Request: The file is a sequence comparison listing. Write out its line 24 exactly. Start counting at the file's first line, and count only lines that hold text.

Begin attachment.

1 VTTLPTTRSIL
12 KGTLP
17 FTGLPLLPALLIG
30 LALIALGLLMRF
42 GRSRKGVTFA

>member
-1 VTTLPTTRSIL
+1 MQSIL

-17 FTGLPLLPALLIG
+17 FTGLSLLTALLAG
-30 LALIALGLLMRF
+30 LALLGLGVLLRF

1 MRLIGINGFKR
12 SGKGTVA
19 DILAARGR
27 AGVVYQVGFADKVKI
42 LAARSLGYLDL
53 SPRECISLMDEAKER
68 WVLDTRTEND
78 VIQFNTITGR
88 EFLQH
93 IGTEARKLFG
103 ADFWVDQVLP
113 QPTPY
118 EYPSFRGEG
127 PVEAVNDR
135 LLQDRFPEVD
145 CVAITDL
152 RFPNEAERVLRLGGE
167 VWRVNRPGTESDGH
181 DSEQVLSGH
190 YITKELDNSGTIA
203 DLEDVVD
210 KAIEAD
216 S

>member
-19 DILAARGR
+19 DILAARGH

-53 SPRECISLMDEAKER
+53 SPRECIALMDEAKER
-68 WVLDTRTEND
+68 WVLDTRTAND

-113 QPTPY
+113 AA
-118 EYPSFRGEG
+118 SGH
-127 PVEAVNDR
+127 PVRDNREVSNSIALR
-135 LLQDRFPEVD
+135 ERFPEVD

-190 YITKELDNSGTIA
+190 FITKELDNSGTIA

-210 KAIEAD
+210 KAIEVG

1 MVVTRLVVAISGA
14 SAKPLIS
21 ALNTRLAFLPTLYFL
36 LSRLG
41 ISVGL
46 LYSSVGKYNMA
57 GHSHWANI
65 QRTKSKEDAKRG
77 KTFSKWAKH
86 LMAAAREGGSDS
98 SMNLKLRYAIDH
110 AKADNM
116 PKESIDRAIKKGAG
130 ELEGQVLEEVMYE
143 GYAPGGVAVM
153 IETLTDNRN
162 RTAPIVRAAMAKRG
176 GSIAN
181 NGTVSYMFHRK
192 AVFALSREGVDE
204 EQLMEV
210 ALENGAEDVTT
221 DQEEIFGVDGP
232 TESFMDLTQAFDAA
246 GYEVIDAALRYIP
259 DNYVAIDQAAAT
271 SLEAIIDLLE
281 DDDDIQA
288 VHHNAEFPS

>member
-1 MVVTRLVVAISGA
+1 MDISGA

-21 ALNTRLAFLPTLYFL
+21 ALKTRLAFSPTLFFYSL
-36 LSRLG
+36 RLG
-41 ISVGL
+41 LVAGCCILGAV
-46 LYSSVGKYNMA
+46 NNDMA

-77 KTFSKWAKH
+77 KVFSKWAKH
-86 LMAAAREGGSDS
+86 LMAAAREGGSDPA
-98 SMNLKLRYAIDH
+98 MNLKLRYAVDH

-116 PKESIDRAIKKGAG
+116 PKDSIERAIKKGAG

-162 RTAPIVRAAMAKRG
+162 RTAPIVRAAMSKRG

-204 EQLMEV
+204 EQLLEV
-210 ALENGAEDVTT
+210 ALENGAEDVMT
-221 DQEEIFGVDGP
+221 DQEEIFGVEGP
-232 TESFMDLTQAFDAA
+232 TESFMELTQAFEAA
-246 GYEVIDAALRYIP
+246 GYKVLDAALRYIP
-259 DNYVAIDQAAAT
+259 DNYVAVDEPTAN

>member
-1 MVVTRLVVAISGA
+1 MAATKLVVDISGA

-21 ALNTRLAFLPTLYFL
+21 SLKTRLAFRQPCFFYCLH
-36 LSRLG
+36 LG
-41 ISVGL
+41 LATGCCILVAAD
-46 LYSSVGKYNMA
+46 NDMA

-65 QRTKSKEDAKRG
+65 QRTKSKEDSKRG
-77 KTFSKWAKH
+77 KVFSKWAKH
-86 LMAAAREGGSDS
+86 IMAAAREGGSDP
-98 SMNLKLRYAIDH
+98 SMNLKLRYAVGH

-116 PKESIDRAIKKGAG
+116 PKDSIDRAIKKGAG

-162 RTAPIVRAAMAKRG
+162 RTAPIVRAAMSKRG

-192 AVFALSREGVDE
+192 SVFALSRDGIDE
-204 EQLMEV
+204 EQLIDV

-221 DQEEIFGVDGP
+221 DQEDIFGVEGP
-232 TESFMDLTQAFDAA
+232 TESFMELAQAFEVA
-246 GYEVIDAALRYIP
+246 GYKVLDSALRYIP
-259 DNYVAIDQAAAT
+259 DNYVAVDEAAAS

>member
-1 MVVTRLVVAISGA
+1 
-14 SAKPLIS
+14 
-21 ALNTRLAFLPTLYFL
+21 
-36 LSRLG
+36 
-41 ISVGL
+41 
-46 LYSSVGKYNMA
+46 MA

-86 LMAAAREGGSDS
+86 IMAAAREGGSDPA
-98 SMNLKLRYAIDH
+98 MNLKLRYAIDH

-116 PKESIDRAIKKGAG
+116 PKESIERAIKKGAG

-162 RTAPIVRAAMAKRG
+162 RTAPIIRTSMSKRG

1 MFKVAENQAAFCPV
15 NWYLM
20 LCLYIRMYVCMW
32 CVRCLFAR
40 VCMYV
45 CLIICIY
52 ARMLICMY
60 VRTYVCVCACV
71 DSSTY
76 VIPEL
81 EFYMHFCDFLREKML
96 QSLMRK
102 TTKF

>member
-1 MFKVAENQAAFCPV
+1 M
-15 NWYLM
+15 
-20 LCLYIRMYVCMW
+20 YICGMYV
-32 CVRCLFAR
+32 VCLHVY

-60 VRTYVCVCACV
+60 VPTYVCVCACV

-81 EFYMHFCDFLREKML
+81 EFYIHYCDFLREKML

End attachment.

113 QPTPY